Harley describes the most important common marital problem as being a disparity between men and women in terms of their differing sexual drives, (Harley, 53) and in this regard compatibility between partners needs to be established through realizing the differences between the sexes in terms of their sexuality in order to advance intimacy. (See Harley, 54) Harley’s next great point (that women often do not get enough of) is the need for conversation, (See Harley, 68) and in this way he describes four enemies to conversation (Harley, 76-77) and three friends of conversation. (Harley, 79-80) Overall, after the topic of recreational companionship is covered, (Harley, 87) the rest of Harley’s book deals with smaller and smaller marital needs as these include honesty and openness, (Harley, 101) physical attractiveness, (Harley, 117) financial support, (Harley, 131) peace and quiet, (Harley, 143) family commitment, (Harley, 157) and admiration. (Harley, 171)

At the climax of Harley’s book he describes how to end an affair, and his advice is very simple as he advises the spouse with the affair to completely separate all contact with the lover drastically and forever, (Harley, 189-190) undergo extreme transparency with radical honesty, (Harley, 192-193) and meet each other’s basic needs. (Harley, 194) The end result of recovery is that the couple has a greater love relationship than what they ever would have had if the affair had not happened. (Harley, 195-196) Overall, Harley advises that happy married couples make their marriage a full-time priority as they invest effort into each other and they do it in the right places, (Harley, 199) and the conclusion of Harley’s book is to bring about such a commitment by both parties.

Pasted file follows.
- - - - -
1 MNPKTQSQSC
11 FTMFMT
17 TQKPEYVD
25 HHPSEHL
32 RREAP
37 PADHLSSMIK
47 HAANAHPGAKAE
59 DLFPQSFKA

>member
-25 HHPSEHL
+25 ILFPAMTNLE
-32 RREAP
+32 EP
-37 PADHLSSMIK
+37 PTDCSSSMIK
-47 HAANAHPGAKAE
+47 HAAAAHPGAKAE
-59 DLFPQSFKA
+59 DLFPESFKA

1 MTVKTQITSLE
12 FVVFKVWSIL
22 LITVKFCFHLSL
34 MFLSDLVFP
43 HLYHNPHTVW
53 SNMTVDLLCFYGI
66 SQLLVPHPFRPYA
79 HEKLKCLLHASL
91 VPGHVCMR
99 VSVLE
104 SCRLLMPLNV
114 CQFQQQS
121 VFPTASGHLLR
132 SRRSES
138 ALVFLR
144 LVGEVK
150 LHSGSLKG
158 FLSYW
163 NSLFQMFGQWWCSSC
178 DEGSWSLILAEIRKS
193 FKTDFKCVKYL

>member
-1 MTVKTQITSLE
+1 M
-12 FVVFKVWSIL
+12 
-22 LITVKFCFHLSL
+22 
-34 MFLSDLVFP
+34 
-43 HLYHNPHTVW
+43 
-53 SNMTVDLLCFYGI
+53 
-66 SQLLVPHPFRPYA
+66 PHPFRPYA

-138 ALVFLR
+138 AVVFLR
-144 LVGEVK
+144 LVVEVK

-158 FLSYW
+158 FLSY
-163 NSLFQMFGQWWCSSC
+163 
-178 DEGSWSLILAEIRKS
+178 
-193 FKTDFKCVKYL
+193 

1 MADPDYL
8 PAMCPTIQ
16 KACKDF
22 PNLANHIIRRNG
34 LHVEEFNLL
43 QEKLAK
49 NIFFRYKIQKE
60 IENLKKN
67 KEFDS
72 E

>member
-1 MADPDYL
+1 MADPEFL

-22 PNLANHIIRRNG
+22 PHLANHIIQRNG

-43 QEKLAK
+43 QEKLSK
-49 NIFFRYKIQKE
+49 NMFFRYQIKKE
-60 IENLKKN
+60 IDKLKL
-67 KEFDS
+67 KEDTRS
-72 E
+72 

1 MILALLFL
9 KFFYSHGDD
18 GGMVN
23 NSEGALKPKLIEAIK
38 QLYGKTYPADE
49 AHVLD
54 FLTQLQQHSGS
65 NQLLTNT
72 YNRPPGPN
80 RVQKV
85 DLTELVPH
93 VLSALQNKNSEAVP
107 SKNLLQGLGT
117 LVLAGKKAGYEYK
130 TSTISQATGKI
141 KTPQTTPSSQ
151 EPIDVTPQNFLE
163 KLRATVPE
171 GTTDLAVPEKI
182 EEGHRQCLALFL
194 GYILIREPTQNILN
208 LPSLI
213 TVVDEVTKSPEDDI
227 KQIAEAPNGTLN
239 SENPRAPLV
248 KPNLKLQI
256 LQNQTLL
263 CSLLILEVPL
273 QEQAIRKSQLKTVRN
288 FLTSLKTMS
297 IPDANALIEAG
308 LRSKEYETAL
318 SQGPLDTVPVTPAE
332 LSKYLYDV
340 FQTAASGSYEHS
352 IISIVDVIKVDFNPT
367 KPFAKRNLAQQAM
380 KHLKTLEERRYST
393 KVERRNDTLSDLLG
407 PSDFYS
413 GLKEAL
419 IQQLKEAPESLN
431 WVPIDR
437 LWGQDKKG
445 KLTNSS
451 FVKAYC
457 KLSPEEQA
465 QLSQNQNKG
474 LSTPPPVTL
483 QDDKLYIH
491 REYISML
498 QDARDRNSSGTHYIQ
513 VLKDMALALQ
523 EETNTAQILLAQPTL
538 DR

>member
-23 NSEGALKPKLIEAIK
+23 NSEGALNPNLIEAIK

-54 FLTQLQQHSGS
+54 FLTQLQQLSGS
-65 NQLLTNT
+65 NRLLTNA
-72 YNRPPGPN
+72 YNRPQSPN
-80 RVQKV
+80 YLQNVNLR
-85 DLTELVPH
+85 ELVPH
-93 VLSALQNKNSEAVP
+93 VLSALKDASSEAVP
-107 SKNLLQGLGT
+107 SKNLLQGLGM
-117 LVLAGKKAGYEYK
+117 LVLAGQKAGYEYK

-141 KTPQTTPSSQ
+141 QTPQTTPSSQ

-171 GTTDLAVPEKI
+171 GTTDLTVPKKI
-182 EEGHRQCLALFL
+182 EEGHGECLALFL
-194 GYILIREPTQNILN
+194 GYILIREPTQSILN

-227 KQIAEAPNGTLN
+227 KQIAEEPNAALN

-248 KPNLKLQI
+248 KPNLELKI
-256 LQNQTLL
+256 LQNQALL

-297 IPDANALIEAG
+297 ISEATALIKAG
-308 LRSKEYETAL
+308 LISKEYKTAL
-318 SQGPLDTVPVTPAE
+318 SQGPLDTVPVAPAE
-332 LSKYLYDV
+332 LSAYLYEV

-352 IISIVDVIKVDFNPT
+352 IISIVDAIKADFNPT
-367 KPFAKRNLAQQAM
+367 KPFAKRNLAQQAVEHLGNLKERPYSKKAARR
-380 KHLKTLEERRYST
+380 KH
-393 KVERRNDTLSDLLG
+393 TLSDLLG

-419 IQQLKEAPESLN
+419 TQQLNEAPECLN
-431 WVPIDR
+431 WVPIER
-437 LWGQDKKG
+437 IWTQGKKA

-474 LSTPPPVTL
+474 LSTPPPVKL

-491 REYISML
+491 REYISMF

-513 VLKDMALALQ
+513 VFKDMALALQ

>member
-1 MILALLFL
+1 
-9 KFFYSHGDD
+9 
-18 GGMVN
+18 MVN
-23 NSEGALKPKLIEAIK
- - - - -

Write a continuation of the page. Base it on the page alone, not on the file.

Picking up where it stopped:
Book Critique and Evaluation

Harley is certainly a wise man, and his book certainly has a place among those people that do not share the Christian faith, are new to the Christian faith, or are non devout popular Christians. In contrast to Harley’s work, the Bible gives powerful and shocking truth concerning marriage, and in this regard Genesis 24:2-4 shows clearly that obtaining a spouse is by God’s election and through the commission of the patriarch of a family. In fact in the story that Genesis 24:14 gives, divine providence and prayer are what secure the future spouse chosen by God, and that election is proven by long suffering as Rebekah was a virgin that went way out of her way to completely serve a guest that would (unknowing to her) arrange her for marriage. (See Genesis 24:15-21) Overall, not only that but also long suffering is also understood by the Bible to be the bedrock of solid marriage because after Isaac sent Jacob away to gain a wife in a foreign land, (Genesis 28:6) Jacob worked fourteen years to gain his chosen wife. (Genesis 29:19-29)